The annualised rate of change in the metals and engineering sector production now stands at -4,4% (minus 4,4%), judged by the latest (May) numbers released by Statistics South Africa on Tuesday, 12 July 2016.
“This is dismal by any yardstick. The year to date (January to May) production declined by 4,8% on the same period last year, against our expected number of a 3% contraction this year,” said Mr Henk Langenhoven, SEIFSA Chief Economist.
Mr Langenhoven said that going back to 2013, the average year-on-year contraction was 1,6%. Looking at month-on-month data, the pattern appeared to be one of a month of growth followed by two months of contraction, losing the previous gains, with May recording 1% growth.
He said that the Federation had previously cautioned about the sustainability of a recovery, concluding that the growth in production experienced in February could be explained by inventory rebuilding by companies, after a low point was reached in December 2015.
“The massive job losses recorded in the sector during the first quarter of 2016 (-9 012) cast further and serious doubt on a sustainable recovery from now on. The cumulatively worse job losses, totalling 15 553 over three quarters (or nearly 4% of the workforce), does not bode well for recovery,” says Langenhoven.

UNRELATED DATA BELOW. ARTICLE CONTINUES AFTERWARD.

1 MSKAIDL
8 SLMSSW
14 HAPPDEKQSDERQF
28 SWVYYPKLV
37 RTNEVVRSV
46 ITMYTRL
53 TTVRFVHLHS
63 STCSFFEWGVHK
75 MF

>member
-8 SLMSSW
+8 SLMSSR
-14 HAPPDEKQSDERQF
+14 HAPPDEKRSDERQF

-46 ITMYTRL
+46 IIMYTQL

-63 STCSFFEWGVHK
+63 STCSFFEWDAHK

Mr Langenhoven said monthly production improvements would have to continue over a broad level in the different sub-industries in the sector to result in a change of fortune. This is not the case at present:
- In May the production of structural metal (+10%), rubber (+9%), basic iron and steel (+4%), other fabricated metals (+3%) and plastic products improved;.
- In the first five months of the year only electrical machinery and equipment (+8%) improved their production, with the biggest losers being household appliances (-21%) and machinery (-8%);
- Over 12 months only electrical machinery and rubber production grew, with all the other sub-industries shrinking.
Mr Langenhoven said that it was of extreme concern that production declines over each comparative period occurred at a faster rate than the number of jobs lost during those periods. He said this indicated that job losses may accelerate further during the year.
Mr Langenhoven said that sustained improvement in economic conditions (mining, construction, automotive and exports) was necessary to reverse the downward trend in the sector and that the production data released this week did not change the Federation’s view that recovery will only be felt towards the end of 2016, if not around the middle of 2017.
“The metals and engineering sector remains in critical condition and it seems as if the patient will suffer a serious setback over the next six months before improvements can be expected,” Mr Langenhoven said.